Monday, December 13, 2010

Latest Greatest Practice Tools

In my never-ending quest to carry as little as possible with me, I’ve started using my iPod Touch to substitute for other devices such as a metronome, tuner, and recorder. I’ve got a 2nd generation and the battery life is pretty horrible sometimes, but the apps are getting better and better, and this iPod can truly function well as a practice buddy.
That said, I have mixed feelings about recommending my students use their phones as their tuners and metronomes, because I know how distracting these devices are. I’m not sure a cell phone belongs in the practice room with some of my students, as addicted as they seem to text messaging and such. 
Assuming that you use self control or turn of the internet and phone functions on your iPod touch or iPhone, here are my favorite practice tool apps for these devices:
  1. Clockwork: Metronome with a bell sound for accented beats. Easy controls with all the control of accents and divisions of the beat that I need. Love it so much, that it inspired me to buy a real metronome with a bell sound. I also have the Tempo app by Frozen Ape which also works well. The nice thing about Tempo is that all the stuff you select is on the home screen.
  1. iStrobosoft: Virtual strobe tuner by Peterson. I have to use a cheap little thumb tack microphone to use it, and I think that the Peterson site sells a hook up that you attach to your instrument. Regular hookup microphones don’t work. It’s just as good as my Peterson V-SAM virtual strobe tuner - actually a million times better, because it isn’t broken!!! The Cleartune tuner app also works nicely for a different look. 
  1. Amazing Slow Downer: This app slows down the speed of sound files so that you can practice your music at a reasonable practice tempo. I’ve been doing this kind of thing for years and years with the Amazing Slow Downer Mac app, Quicktime Pro, and SmartMusic, but having a super customizable easy-to-use tempo (and pitch) adjuster on my iPod is wonderful. You need to use headphones with this to hear the music as you play, but a cheap pair of foam headphones will allow you to listen to the music and your clarinet sound.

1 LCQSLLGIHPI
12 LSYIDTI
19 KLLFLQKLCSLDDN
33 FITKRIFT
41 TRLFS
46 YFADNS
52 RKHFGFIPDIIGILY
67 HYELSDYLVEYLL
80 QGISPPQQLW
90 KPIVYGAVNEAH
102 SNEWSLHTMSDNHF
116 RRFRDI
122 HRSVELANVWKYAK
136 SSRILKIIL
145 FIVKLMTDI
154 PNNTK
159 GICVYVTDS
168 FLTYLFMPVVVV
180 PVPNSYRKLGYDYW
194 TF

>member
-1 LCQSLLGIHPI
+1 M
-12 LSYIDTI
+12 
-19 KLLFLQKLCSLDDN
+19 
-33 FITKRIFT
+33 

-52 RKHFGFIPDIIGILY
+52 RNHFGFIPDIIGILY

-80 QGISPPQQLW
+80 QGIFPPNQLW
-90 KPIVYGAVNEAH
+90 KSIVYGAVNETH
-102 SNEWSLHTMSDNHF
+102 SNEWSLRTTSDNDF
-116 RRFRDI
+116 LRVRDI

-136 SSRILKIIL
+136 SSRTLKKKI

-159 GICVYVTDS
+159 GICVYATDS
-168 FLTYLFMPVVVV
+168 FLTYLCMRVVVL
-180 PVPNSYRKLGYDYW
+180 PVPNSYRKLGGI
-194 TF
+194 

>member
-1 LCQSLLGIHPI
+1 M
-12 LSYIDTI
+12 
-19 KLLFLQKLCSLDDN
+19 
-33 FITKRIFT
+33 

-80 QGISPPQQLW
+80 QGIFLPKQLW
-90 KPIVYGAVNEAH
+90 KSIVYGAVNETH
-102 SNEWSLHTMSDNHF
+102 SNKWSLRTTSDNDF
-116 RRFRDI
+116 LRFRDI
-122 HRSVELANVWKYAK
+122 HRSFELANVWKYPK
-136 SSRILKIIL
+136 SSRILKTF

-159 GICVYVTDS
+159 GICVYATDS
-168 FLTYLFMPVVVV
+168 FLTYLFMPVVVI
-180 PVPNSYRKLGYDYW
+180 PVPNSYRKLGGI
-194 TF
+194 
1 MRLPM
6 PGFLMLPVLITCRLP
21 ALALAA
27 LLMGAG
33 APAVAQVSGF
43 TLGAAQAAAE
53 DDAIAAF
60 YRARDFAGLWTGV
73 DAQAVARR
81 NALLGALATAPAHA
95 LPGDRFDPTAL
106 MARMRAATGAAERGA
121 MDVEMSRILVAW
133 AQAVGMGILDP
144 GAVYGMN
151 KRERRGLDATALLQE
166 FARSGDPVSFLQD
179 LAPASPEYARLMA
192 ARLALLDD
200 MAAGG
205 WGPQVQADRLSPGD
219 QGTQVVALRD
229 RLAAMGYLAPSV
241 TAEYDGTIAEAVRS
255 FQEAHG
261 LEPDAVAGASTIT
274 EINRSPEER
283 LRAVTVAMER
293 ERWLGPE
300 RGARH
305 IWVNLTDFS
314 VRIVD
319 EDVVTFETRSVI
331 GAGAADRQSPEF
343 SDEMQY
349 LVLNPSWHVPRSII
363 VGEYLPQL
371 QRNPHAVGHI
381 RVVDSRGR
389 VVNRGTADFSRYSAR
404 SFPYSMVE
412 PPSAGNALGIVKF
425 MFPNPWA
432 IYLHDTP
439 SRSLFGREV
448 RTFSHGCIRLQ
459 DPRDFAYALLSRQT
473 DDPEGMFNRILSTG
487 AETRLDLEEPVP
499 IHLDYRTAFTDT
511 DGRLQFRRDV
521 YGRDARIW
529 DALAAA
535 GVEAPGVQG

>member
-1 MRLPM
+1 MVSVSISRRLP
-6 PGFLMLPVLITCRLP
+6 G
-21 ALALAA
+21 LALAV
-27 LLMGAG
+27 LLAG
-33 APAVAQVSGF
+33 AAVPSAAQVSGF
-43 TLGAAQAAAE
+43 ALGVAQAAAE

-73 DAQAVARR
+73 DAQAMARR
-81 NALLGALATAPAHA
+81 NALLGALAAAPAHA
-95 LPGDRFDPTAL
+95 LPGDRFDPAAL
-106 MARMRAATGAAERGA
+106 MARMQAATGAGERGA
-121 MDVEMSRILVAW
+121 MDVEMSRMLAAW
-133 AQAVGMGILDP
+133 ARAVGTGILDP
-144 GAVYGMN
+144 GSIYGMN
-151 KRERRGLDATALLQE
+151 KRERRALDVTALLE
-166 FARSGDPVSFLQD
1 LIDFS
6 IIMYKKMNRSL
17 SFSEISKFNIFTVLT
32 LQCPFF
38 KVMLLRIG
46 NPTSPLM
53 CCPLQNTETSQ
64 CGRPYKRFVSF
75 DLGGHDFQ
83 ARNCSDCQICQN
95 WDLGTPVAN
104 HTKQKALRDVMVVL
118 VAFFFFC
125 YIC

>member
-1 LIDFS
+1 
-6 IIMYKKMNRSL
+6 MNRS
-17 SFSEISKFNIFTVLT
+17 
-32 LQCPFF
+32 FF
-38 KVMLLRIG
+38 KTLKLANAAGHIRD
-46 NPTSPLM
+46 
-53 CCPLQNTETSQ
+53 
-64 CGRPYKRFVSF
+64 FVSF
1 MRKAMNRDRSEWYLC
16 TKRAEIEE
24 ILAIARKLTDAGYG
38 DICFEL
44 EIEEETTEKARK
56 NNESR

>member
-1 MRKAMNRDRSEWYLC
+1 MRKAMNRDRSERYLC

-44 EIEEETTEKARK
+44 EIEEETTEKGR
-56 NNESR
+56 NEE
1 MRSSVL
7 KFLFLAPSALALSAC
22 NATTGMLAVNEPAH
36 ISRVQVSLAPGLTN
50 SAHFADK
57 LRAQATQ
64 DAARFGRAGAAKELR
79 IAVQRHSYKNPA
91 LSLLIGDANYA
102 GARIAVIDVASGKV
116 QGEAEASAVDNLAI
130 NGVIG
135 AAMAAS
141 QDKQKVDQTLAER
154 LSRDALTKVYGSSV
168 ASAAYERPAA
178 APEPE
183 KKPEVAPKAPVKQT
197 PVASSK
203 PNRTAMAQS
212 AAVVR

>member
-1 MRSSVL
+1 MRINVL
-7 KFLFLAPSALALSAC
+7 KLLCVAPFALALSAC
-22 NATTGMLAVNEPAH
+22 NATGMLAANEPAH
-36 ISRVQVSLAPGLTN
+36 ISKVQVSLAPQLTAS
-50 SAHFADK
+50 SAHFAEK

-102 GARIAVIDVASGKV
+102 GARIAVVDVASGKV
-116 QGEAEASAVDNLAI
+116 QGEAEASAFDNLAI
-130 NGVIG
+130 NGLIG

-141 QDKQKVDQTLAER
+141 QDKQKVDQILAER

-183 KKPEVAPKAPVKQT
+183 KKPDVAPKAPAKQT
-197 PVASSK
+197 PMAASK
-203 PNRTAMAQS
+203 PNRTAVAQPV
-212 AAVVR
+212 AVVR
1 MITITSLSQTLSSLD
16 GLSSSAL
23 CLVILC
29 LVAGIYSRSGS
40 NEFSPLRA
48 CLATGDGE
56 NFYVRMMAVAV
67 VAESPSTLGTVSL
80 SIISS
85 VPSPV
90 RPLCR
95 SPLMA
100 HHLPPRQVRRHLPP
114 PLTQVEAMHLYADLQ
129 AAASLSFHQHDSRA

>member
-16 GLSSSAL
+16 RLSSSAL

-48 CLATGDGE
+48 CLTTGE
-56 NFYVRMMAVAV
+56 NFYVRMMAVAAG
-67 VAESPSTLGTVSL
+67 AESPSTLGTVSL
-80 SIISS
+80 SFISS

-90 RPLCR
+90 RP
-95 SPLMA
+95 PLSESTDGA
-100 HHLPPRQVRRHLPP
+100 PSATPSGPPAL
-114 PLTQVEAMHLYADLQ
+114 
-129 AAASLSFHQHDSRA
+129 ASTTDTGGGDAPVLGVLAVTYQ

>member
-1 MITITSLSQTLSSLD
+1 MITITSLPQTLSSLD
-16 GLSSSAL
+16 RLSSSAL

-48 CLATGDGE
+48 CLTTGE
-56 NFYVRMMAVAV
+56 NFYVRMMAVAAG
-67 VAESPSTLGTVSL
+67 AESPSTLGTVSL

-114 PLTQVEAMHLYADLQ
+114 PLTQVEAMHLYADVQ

1. iTalk lite: I use my iPod Touch to record rehearsals almost as much as I use my Zoom H2, which is a far superior recording tool. iTalk allows me to get a decent enough recording that I can hear balance and tone and other stuff, and the iTalk software can send the recording to my computer. Alternately, you can also use Voice Memos on your iPod, which sends the recording automatically to iTunes when you sync. I just started using Voice Memos when I lost my iPod Touch for a month, and I had to use my iPod classic to record with a Belkin TuneTalk Stereo. The Belkin device fits on my iPod Touch as well, and probably records better than the thumbtack microphone. Not sure, but I will vouch for the Zoom as being my quality recording device of choice!
Also, there are some fun applications to develop your ear training skills as well. I’ve been using a couple of them to pass the time when I’m stuck somewhere. Might as well practice my intervals and chord qualities while I’m waiting at the doctor’s office - it’s as fun as most games.

Update: Here's another app I'm using right now to track my practice time. It's called Musician's Practice Journal, and it has a color coded graph that shows practice time from day to day. It motivates me when I'm tired in the evening after teaching to get my practicing done. (Monday, January 31, 2011 - 07:38 PM)

Monday, December 6, 2010

Hanukkah Music - Take Three

Today, the extended clarinet choir at WCU (21 players) performed my latest version of Hanukkah Music at the annual School of Music “Sounds of the Season” concert. You can hear our live performance complete with audience participation (lots of coughing, footsteps, and a baby screaming) here - scroll down to the bottom of the page.
I wanted to round out my two part piece by adding a third Hanukkah standard: Rock of Ages. To keep it fresh, I added some early polyphony in fourths, polytonality, and a Renaissance dance section with finger cymbals and drum. We celebrated the Festival of Lights by having clarinetists wear strings of lights. The new LED strings of lights really put out some light! (Hope to have a photo up soon.)
Anyway, we had a good time playing this, and the concert is all for a good cause: music scholarships for music majors at Western Carolina University.